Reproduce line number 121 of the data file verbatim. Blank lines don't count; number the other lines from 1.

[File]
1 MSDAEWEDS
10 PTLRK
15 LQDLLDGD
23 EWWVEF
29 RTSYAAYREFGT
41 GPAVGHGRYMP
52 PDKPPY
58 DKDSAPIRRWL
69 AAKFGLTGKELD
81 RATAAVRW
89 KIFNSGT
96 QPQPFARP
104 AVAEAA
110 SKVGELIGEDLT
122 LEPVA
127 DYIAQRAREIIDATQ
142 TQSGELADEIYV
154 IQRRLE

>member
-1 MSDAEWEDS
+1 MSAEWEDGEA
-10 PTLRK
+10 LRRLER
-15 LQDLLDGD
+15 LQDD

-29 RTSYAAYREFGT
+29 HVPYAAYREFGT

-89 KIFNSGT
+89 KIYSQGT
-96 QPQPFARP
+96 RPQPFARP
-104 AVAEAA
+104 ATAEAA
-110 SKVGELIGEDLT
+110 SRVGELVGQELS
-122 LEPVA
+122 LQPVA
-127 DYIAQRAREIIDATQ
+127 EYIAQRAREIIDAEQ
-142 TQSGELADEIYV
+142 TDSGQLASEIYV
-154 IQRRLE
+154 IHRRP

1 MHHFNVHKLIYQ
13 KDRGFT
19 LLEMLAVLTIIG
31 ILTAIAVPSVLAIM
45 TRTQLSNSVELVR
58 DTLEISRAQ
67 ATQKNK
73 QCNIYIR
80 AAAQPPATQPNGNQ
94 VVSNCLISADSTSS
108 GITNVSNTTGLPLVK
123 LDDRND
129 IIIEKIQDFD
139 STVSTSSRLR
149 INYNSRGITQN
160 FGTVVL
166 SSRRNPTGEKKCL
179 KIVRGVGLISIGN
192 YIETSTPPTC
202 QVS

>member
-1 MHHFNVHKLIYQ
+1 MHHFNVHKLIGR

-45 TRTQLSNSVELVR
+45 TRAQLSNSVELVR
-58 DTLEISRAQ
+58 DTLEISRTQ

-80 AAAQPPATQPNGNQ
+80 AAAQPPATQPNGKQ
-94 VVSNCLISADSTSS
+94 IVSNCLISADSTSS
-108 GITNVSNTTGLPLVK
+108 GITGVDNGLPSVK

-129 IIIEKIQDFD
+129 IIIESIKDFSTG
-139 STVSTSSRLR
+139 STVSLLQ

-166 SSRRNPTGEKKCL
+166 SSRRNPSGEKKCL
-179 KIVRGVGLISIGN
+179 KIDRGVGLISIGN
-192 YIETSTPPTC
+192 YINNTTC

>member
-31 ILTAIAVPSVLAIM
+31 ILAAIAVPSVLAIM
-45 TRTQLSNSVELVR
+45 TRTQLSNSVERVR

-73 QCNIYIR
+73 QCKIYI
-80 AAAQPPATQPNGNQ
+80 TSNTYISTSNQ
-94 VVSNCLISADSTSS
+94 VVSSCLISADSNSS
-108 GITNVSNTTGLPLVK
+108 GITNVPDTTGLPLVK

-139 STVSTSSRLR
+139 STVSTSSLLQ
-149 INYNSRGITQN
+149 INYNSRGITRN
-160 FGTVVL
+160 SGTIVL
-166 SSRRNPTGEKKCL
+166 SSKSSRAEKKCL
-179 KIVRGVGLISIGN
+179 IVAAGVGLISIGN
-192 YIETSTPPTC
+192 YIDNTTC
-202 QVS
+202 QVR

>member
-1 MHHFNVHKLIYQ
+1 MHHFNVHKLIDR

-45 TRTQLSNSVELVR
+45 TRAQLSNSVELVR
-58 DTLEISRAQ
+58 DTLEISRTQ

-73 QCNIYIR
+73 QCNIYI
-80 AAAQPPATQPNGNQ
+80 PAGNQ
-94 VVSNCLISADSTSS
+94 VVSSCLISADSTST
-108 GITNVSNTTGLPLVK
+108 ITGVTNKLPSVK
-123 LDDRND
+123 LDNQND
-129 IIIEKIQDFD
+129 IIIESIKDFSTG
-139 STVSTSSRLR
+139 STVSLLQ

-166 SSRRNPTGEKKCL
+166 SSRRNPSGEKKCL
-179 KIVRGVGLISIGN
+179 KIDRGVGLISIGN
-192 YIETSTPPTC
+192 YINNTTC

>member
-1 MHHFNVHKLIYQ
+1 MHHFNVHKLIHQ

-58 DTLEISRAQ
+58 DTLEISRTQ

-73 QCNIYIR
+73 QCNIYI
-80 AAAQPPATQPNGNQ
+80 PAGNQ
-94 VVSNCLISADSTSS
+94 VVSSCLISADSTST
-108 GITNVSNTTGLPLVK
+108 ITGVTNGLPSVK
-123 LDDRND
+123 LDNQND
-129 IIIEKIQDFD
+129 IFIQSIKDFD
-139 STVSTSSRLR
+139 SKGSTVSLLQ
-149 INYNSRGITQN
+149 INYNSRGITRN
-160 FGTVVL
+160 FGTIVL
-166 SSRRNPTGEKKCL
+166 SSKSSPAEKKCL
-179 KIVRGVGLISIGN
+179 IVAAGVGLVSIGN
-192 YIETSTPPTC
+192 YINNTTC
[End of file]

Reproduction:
-73 QCNIYIR